A combination of ideological gridlock in Congress, dwindling federal gas tax revenues, and the elimination of earmarks have made the traditional approaches to building transit much more challenging. Yet despite these obstacles, many communities are finding creative ways to move ahead.

This guidebook is designed to help community leaders get from Point A—the desire to meet the demand for transit—to Point B—raising the money needed to build and operate it.

Growing public interest in transit is leading many communities to look for ways to expand their offerings, but as more communities seek to develop or expand transit systems, the already over-subscribed traditional federal programs for transit won’t be able to fund every project seeking assistance. To make the money go further, the New Starts transit program has recently covered one-half of project costs, down from 80 percent, with some projects getting as little as one-third of their required total. Even with this policy in effect the waiting list grows longer every year.

But all is not lost. There are ways to pay for new transit investments without waiting so long, and a growing number of communities are pursuing them. But doing so requires more sophistication in the art of project finance than has been needed in the past.

Someday—soon, we hope—the federal government may respond to the high level of demand for new transit investments by increasing funding available to communities. Those of us who aspire to provide these options for people in our communities must continue to work toward that goal. In the meantime, though, we can demonstrate the depth of the need and the strength of our desire by finding our own creative ways to make these projects happen.

This guidebook is a first step toward that goal. Download it for free today.

Aging in Place, Stuck Without Options

October 28, 2011 Comments off

Aging in Place, Stuck Without Options
Source: Transportation for America

By 2015, more than 15.5 million Americans 65 and older will live in communities where public transportation service is poor or non-existent. That number is expected to continue to grow rapidly as the baby boom generation “ages in place” in suburbs and exurbs with few mobility options for those who do not drive.

Aging in Place, Stuck without Options ranks metro areas by the percentage of seniors with poor access to public transportation, now and in the coming years, and presents other data on aging and transportation.

+ Full Report (PDF)

New Report Ranks Deficient Bridges by Metro Areas

October 20, 2011 Comments off

New Report Ranks Deficient Bridges by Metro Areas
Source: Transportation for America

On the heels of the sudden closure of a major commuting bridge in Louisville, KY, a new report shows that more than 18,000 of the nation’s busiest bridges, clustered in the nation’s metro areas, are rated as “structurally deficient,” according to this new report from Transportation for America.

In Los Angeles, for example, an average 396 drivers cross a deficient bridge every second, the study found. The Fix We’re In For: The State of Our Nation’s Busiest Bridges, ranks 102 metro areas in three population categories based on the percentage of deficient bridges.

The report found that Pittsburgh, PA had the highest percentage of deficient bridges (30.4 percent) for a metro area with a population of over 2 million (and overall). Oklahoma City, OK (19.8 percent) topped the chart for metro areas between 1-2 million, as did Tulsa, OK (27.5 percent) for metro areas between 500,000-1 million.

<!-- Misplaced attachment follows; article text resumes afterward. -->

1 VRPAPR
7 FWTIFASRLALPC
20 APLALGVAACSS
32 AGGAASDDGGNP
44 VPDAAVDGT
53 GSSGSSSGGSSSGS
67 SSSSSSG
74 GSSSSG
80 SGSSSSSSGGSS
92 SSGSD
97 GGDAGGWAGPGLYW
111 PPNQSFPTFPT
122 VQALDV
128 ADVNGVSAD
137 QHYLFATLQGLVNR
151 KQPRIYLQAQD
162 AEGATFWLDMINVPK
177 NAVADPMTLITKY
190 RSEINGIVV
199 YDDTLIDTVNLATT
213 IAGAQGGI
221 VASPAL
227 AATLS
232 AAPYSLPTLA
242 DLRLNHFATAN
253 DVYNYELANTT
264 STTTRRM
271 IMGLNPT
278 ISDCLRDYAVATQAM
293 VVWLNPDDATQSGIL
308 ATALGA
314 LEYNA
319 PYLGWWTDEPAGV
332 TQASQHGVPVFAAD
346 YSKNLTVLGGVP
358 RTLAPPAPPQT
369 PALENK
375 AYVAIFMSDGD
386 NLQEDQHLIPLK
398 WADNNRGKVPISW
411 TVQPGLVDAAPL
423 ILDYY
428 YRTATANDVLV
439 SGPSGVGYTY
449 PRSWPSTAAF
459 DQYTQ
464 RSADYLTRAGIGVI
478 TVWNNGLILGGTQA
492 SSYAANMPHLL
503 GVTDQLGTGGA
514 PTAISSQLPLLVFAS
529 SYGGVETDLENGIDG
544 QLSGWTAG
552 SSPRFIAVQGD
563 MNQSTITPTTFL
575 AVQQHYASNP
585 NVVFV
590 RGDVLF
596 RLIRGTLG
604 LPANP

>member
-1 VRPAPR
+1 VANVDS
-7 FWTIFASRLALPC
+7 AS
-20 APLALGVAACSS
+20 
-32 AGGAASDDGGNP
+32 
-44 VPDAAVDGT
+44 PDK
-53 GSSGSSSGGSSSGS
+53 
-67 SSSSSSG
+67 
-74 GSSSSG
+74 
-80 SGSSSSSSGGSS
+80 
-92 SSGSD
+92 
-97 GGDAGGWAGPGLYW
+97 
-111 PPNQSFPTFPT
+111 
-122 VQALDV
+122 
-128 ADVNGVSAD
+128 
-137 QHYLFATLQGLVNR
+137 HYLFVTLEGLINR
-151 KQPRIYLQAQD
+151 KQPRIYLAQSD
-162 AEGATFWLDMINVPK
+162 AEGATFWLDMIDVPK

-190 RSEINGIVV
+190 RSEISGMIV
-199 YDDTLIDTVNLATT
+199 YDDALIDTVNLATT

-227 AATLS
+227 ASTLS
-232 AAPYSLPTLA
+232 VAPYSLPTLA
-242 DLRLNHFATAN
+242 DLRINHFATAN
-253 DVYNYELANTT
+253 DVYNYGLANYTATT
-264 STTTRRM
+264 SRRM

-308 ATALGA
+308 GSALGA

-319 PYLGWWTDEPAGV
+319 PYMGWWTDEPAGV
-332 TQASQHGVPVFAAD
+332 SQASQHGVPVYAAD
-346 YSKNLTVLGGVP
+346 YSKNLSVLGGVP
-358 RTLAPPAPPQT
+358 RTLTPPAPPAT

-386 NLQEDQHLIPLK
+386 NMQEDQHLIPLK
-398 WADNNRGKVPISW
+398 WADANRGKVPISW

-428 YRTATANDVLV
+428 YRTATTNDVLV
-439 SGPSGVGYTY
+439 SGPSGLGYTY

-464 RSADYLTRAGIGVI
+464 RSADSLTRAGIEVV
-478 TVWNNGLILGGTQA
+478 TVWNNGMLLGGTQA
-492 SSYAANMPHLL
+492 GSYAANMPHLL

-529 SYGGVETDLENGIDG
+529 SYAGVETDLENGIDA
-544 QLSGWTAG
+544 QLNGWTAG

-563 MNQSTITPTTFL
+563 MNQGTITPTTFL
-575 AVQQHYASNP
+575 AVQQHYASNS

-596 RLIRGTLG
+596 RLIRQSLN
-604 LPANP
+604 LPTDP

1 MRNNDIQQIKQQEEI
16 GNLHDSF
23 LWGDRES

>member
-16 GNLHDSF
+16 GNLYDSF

At the other end of the spectrum, the metro areas that had the smallest percentage of deficient bridges are: Orlando, FL (0.60 percent) for the largest metro areas; Las Vegas (0.20 percent) for mid-sized metro areas; and Fort Myers, FL (0.30 percent) for smaller metro areas.

+ Full Report (PDF)

See also: The Nation’s Busiest Bridges

Aging in Place, Stuck Without Options

June 16, 2011 Comments off

Aging in Place, Stuck Without Options
Source: Transportation for America

By 2015, more than 15.5 million Americans 65 and older will live in communities where public transportation service is poor or non-existent. That number is expected to continue to grow rapidly as the baby boom generation “ages in place” in suburbs and exurbs with few mobility options for those who do not drive.

Aging in Place, Stuck without Options ranks metro areas by the percentage of seniors with poor access to public transportation, now and in the coming years, and presents other data on aging and transportation.

The analysis by the Center for Neighborhood Technology evaluates metro areas within each of five size categories. It shows that in just four years, 90 percent of seniors in metro Atlanta will live in neighborhoods with poor access to options other than driving, the worst ranking among metro areas with populations over 3 million. In that size category, metro Atlanta is followed by the Riverside-San Bernardino, CA metro area, along with Houston, Detroit and Dallas. Kansas City tops the list for metros of 1-3 million, followed by Oklahoma City, Fort Worth, Nashville and Raleigh-Durham.

The transportation issues of an aging America are national in scope, and cash-strapped state and local governments will be looking for federal support in meeting their needs. As Congress prepares this summer to adopt a new, long-term transportation authorization, this report outlines policies to help ensure that older Americans can remain mobile, active and independent.

+ Full Report (PDF)